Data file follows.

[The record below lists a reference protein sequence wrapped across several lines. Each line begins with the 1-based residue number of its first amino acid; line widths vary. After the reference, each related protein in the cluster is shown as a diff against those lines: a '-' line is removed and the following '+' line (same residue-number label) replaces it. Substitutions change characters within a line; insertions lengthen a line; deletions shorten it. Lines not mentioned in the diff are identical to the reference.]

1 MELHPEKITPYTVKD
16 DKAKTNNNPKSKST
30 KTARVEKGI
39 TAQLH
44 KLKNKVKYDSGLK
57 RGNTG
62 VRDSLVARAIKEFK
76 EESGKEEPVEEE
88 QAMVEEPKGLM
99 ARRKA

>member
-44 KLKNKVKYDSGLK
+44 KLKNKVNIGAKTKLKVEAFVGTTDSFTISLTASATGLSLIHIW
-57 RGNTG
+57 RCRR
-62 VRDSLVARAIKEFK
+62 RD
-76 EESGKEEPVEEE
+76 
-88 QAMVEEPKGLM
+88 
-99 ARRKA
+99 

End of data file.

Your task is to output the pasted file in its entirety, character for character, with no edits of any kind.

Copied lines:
[The record below lists a reference protein sequence wrapped across several lines. Each line begins with the 1-based residue number of its first amino acid; line widths vary. After the reference, each related protein in the cluster is shown as a diff against those lines: a '-' line is removed and the following '+' line (same residue-number label) replaces it. Substitutions change characters within a line; insertions lengthen a line; deletions shorten it. Lines not mentioned in the diff are identical to the reference.]

1 MELHPEKITPYTVKD
16 DKAKTNNNPKSKST
30 KTARVEKGI
39 TAQLH
44 KLKNKVKYDSGLK
57 RGNTG
62 VRDSLVARAIKEFK
76 EESGKEEPVEEE
88 QAMVEEPKGLM
99 ARRKA

>member
-44 KLKNKVKYDSGLK
+44 KLKNKVNIGAKTKLKVEAFVGTTDSFTISLTASATGLSLIHIW
-57 RGNTG
+57 RCRR
-62 VRDSLVARAIKEFK
+62 RD
-76 EESGKEEPVEEE
+76 
-88 QAMVEEPKGLM
+88 
-99 ARRKA
+99 